CANNON FALLS, Minn. -- Suståne Natural Fertilizer, a manufacturer/exporter of organic slow-release fertilizers, has announced that the electrical power for their Cannon Falls facilities is 100% renewable energy, supplied by the Wellspring Renewable Energy Program from Dakota Electric Association.

“We manufacture natural and organic-based fertilizers which derive from recyclable and renewable agricultural byproducts,” said Craig Holden, company president.

In business since 1988, Suståne Natural Fertilizer strives to support sustainability and minimize the environmental impact, not only in the materials recycled, but in the products they manufacture and the way they manufacture them, according to Holden.

With that mission in mind, Holden said the switch to 100% renewable energy was “a natural fit, because we are always looking for ways to reduce our carbon footprint and do what we can in our own small way to mitigate the effects of human-caused climate change. Utilizing renewable wind energy to power our operations was something that fell directly within our core values.”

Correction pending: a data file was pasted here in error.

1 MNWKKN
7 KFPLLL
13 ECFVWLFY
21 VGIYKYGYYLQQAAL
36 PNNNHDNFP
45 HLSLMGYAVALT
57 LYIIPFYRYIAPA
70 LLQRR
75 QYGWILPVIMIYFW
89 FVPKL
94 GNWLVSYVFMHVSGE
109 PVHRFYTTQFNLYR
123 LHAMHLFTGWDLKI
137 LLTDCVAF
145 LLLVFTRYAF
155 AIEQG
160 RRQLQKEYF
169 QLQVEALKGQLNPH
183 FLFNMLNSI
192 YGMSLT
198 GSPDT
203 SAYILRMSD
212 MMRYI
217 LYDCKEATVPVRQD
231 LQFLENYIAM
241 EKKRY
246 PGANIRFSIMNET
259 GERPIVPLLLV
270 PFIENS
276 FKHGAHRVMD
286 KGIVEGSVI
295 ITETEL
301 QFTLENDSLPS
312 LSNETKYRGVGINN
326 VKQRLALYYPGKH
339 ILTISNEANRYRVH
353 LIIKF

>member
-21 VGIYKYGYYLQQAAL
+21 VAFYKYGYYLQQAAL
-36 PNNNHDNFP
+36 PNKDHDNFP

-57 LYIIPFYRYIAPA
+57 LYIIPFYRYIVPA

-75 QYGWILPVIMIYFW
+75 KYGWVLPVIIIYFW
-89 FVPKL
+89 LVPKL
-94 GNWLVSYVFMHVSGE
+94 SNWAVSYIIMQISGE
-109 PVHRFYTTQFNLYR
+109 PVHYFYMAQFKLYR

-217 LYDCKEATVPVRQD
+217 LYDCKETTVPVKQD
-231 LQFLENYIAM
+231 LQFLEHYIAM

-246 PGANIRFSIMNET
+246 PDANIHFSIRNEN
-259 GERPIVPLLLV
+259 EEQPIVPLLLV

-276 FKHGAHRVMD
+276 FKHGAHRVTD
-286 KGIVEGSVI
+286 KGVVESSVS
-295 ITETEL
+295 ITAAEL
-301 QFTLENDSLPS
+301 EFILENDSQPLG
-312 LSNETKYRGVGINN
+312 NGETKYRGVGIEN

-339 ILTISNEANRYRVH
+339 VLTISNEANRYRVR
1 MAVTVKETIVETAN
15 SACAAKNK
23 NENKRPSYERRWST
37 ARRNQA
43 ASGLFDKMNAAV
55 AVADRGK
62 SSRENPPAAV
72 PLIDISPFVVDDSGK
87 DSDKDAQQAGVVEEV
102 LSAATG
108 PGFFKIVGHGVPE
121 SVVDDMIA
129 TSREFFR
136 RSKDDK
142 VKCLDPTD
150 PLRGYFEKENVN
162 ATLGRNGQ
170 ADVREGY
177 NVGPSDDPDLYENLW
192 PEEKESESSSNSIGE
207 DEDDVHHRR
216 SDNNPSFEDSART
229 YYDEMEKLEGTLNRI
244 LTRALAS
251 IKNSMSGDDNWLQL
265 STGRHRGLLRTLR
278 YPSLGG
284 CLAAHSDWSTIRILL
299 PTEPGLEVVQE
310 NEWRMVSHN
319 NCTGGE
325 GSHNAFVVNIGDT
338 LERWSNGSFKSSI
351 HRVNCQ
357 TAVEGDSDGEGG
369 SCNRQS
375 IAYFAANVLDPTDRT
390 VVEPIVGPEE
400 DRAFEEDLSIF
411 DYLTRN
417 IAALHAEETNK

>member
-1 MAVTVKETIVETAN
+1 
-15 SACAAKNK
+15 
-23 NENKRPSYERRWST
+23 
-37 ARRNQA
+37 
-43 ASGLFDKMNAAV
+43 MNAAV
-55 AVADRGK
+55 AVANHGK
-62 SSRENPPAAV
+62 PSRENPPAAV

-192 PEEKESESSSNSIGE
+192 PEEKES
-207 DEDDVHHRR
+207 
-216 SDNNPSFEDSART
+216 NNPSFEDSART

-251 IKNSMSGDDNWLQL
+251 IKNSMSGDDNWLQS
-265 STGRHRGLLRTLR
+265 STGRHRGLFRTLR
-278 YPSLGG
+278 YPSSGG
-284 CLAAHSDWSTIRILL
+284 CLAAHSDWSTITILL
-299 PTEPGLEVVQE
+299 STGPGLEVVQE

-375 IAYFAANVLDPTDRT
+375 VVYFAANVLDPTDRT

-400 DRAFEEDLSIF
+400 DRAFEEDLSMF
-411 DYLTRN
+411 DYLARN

Wellspring Renewable Energy subscribers pay a slight premium to purchase wind energy for their facilities. As a partner in the Wellspring Renewable Energy program, Suståne will annually purchase approximately 2.3 million kilowatt-hours of wind-generated electricity, which is equivalent to the electricity used to power 279 homes for one year, or the equivalent of reducing greenhouse gas emissions by removing 351 vehicles from the road each year, according to Dakota Electric Association.

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Dakota Electric Association is a customer-owned, nonprofit utility that provides electricity to more than 109,000 members throughout Dakota County and portions of Goodhue, Rice, and Scott counties.

“Dakota Electric is thrilled to provide this renewable energy option to our large business members,” said Greg Miller, president and CEO of Dakota Electric Association. “Through Wellspring, Suståne has taken another big step in demonstrating its commitment to the environment, and we are happy to be part of this milestone achievement.”

Holden said that Dakota Electric buys its power from Great River Energy, a company that has pledged to go 100% renewable by phasing out its coal-fired plants and shifting to wind and solar-driven electric power.

“It fits into the broader scheme of things for companies like us to initiate the process a little bit quicker than to wait for the fossil fuel powered plants to phase out which will be over the next several years,” Holden said. “It’s the right thing to do.”